How to Use This Book
This book of devotional readings can be used by yourself or with others. Each story is accompanied by a stone which acts as a reminder of God’s work. Each day of Advent, one story should be read or told. In writing the book, I have paraphrased some of the stories, and others (particularly the prophecies) have been taken straight from Scripture. As the stories are told each day, you should feel free to read them from the book or to paraphrase them yourself. The person who is reading the story for the day is also responsible for finding a stone to go with that story. Designate a place where the stones will be piled. This should be a place that everyone can see each day. As each story is told, a new stone is added to the pile, acting as a reminder of God’s work in the past and a sign of hope for God’s work in the future. As you read each story, allow yourself to feel a sense of longing and expectation for God’s future. Do not think of all these stories as simply referring to what has already been done, but let us look forward with great anticipation to the things that God has still to do in the future. Use this Advent season to practice hope.

Advent begins on the fourth Sunday before Christmas. Therefore, there are 28 stories in this book. However, depending on where Christmas falls each year, there are a varying number of days in Advent. Because of this, in some years there will be too many readings in the book for the season. For example, in 2007 Advent begins on December 2, which means there are 24 days in the Advent season. In order to get all the stories read during Advent, I suggest that on each Sunday in Advent, two stories be read (rather than just one). That way, all 28 stories can be read during the Advent season. Each year will have to be worked out a little differently, depending on the dates. The one thing that should remain constant for each year is that the telling of the stories should be timed in such a way that the story of the birth of Jesus (Luke 2) should always be read on Christmas Eve, and the promise of the New Heavens and New Earth (Revelation 21-22) should always be read on Christmas day.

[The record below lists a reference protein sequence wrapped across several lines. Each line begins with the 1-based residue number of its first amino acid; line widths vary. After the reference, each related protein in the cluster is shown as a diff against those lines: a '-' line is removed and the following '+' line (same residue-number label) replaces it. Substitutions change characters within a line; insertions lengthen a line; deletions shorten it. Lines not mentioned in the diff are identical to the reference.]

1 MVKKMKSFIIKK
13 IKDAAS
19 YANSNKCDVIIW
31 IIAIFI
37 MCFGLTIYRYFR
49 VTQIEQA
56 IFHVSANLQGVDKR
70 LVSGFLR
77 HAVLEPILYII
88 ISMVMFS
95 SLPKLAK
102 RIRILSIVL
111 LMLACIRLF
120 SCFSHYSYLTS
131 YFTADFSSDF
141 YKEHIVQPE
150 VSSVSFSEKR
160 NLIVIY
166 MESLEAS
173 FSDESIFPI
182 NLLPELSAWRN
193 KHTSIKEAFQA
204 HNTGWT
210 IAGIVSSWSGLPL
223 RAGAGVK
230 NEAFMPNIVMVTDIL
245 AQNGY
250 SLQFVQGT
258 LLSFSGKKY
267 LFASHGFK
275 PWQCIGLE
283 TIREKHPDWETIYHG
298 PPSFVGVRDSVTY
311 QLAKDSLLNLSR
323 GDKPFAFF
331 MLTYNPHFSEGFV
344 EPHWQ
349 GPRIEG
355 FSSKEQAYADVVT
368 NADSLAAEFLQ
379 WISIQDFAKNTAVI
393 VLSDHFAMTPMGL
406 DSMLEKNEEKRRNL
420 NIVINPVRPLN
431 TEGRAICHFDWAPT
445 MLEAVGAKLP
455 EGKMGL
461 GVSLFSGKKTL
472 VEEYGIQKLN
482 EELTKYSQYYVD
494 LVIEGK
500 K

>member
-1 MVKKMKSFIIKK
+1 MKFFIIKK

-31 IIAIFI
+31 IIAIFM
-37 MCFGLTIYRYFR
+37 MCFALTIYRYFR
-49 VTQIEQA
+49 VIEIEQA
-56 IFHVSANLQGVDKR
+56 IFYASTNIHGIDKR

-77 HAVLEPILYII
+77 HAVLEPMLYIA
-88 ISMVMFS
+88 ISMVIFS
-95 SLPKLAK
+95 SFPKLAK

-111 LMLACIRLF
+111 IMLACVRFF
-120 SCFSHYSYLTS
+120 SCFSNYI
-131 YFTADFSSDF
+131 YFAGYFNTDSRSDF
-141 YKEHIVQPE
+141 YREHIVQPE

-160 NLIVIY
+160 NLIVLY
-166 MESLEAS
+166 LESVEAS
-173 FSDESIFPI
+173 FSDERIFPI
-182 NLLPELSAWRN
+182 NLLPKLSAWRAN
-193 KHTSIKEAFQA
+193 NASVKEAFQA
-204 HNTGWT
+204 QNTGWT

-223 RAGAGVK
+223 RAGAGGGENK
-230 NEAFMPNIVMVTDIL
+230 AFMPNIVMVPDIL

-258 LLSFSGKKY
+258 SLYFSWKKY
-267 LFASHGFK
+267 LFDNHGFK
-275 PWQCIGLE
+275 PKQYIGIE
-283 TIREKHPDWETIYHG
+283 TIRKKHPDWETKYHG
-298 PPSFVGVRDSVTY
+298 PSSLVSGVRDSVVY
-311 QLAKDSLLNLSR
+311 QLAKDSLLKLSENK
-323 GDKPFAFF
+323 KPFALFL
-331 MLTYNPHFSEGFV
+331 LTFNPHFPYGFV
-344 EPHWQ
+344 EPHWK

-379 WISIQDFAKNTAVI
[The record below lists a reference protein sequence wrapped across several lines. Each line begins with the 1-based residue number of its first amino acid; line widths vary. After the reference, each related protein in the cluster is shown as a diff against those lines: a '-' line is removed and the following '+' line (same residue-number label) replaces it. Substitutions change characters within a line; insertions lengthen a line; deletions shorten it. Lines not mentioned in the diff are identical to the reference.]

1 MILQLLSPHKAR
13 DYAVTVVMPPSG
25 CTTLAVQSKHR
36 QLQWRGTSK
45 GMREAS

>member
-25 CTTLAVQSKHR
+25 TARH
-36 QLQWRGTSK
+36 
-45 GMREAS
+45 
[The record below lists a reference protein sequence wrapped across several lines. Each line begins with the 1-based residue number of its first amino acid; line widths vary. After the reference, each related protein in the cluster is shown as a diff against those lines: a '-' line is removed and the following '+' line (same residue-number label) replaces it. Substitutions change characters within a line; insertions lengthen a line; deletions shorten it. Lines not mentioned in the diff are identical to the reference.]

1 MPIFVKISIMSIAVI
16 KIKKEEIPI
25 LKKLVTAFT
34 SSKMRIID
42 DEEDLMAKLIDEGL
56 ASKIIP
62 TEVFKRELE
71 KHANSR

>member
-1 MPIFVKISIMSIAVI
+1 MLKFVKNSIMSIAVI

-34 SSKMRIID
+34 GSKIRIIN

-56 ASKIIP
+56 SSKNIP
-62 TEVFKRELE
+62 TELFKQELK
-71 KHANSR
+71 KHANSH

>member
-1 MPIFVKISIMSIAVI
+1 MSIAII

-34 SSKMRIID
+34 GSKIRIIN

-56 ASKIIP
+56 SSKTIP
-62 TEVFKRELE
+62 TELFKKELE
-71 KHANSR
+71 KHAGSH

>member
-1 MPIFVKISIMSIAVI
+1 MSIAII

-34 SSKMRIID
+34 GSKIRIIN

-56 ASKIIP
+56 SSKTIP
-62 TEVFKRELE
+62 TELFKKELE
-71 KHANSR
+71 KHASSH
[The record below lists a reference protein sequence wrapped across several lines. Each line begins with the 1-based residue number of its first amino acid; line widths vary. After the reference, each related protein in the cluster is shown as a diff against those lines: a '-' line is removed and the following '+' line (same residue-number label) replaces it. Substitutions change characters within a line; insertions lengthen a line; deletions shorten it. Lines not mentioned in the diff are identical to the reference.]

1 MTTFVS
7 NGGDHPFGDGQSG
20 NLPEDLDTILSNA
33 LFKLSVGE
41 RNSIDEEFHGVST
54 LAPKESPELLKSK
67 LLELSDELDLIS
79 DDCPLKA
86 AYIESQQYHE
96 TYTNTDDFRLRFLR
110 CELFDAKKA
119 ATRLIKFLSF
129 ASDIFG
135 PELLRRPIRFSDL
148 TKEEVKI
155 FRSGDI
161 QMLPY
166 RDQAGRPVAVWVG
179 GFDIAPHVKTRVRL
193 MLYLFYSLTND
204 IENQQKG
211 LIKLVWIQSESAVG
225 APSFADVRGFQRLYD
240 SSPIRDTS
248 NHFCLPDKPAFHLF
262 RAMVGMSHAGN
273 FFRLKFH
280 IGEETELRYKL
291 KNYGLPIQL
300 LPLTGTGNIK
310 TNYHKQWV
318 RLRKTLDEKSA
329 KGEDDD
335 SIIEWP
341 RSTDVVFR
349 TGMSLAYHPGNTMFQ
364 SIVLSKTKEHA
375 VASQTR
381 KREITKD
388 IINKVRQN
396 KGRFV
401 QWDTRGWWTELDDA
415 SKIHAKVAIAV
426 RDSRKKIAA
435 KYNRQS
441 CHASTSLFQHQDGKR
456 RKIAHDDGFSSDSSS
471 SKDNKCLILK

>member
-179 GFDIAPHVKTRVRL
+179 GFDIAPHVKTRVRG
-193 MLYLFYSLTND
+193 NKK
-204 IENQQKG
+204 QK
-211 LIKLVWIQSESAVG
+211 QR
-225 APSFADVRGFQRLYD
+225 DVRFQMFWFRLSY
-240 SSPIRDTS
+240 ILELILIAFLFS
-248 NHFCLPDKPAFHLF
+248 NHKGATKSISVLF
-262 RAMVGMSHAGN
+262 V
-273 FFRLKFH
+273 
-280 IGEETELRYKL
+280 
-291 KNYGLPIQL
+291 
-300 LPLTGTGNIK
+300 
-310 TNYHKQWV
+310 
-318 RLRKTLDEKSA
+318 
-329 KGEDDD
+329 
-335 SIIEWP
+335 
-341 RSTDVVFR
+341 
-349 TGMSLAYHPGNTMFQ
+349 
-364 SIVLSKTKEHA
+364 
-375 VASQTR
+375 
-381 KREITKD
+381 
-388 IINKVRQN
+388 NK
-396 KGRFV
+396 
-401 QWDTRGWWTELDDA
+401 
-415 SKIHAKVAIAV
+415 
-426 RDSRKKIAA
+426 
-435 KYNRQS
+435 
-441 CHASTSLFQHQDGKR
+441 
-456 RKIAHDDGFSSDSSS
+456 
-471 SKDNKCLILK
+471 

Thursday, 15 November 2007


A couple of weeks ago we took a short trip to Oban, which is on the west coast of Scotland. They have a distillery there that Nathan wanted to see, and besides, it's just beautiful. So we took the train from Edinburgh to Oban and had a great time. Nathan got to see the distillery (although I didn't -- no babies allowed on the tour). We also got to visit the Isle of Iona, which has a very famous abbey on it. Iona was the headquarters for St. Columba as he evangelized the area in the 7th century. To get to Iona we took a ferry to the Isle of Mull, then a bus across Mull to another ferry, which took us to Iona. Below are some pictures. Enjoy!

A pretty day on a pretty street in Oban.

The ferry and train station at Oban.
Walking around Oban. (Sorry for the tilt!)

Z in one of his less photogenic moments.
We took the ferry from Oban to the Isle of Mull. Here we passed a lighthouse.
We took a bus across Mull, to the ferry which would take us to Iona. It's hard to see how beautiful the scenery was!
A highland cow. (It's a little blurry because we're in the bus.) The cattle and sheep were all over the place, including the road, sometimes!
The Iona Abbey.
Outside the abbey.
Small chapel at the abbey, which can still be used for prayer by the public.
Inside the abbey.
The old nunnery wall.
Leftovers from the nunnery.
Nathan standing in front of what's left of the nunnery. ("Get thee to a nunnery!")
The beach at Iona.